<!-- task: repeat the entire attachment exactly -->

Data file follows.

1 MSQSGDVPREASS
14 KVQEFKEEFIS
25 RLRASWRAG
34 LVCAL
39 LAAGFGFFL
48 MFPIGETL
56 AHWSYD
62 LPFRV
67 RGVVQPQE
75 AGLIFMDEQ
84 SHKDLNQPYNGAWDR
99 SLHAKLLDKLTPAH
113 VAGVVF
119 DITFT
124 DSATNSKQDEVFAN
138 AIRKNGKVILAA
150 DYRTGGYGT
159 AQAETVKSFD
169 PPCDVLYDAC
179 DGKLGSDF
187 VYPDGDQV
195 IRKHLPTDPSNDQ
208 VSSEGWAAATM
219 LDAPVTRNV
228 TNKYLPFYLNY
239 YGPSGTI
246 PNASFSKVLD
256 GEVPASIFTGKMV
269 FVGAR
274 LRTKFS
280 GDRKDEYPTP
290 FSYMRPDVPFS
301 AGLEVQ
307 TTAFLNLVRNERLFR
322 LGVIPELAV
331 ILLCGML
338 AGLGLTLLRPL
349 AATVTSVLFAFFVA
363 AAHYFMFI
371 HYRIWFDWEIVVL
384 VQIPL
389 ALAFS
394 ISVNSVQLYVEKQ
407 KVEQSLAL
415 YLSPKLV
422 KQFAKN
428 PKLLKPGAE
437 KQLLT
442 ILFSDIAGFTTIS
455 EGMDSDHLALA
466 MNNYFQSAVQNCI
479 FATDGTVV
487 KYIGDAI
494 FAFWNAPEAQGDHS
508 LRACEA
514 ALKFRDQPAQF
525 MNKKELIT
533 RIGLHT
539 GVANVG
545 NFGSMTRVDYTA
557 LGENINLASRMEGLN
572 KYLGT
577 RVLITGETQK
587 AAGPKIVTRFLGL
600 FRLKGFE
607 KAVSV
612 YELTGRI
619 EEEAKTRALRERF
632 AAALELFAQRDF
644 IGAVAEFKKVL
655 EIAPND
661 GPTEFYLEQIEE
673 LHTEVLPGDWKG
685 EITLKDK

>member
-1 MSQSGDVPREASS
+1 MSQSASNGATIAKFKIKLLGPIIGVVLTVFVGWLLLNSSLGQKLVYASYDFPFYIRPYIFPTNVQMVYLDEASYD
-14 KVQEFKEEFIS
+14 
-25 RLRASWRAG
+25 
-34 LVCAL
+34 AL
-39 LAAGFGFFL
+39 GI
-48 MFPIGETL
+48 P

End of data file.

1 MSQSGDVPREASS
14 KVQEFKEEFIS
25 RLRASWRAG
34 LVCAL
39 LAAGFGFFL
48 MFPIGETL
56 AHWSYD
62 LPFRV
67 RGVVQPQE
75 AGLIFMDEQ
84 SHKDLNQPYNGAWDR
99 SLHAKLLDKLTPAH
113 VAGVVF
119 DITFT
124 DSATNSKQDEVFAN
138 AIRKNGKVILAA
150 DYRTGGYGT
159 AQAETVKSFD
169 PPCDVLYDAC
179 DGKLGSDF
187 VYPDGDQV
195 IRKHLPTDPSNDQ
208 VSSEGWAAATM
219 LDAPVTRNV
228 TNKYLPFYLNY
239 YGPSGTI
246 PNASFSKVLD
256 GEVPASIFTGKMV
269 FVGAR
274 LRTKFS
280 GDRKDEYPTP
290 FSYMRPDVPFS
301 AGLEVQ
307 TTAFLNLVRNERLFR
322 LGVIPELAV
331 ILLCGML
338 AGLGLTLLRPL
349 AATVTSVLFAFFVA
363 AAHYFMFI
371 HYRIWFDWEIVVL
384 VQIPL
389 ALAFS
394 ISVNSVQLYVEKQ
407 KVEQSLAL
415 YLSPKLV
422 KQFAKN
428 PKLLKPGAE
437 KQLLT
442 ILFSDIAGFTTIS
455 EGMDSDHLALA
466 MNNYFQSAVQNCI
479 FATDGTVV
487 KYIGDAI
494 FAFWNAPEAQGDHS
508 LRACEA
514 ALKFRDQPAQF
525 MNKKELIT
533 RIGLHT
539 GVANVG
545 NFGSMTRVDYTA
557 LGENINLASRMEGLN
572 KYLGT
577 RVLITGETQK
587 AAGPKIVTRFLGL
600 FRLKGFE
607 KAVSV
612 YELTGRI
619 EEEAKTRALRERF
632 AAALELFAQRDF
644 IGAVAEFKKVL
655 EIAPND
661 GPTEFYLEQIEE
673 LHTEVLPGDWKG
685 EITLKDK

>member
-1 MSQSGDVPREASS
+1 MSQSASNGATIAKFKIKLLGPIIGVVLTVFVGWLLLNSSLGQKLVYASYDFPFYIRPYIFPTNVQMVYLDEASYD
-14 KVQEFKEEFIS
+14 
-25 RLRASWRAG
+25 
-34 LVCAL
+34 AL
-39 LAAGFGFFL
+39 GI
-48 MFPIGETL
+48 P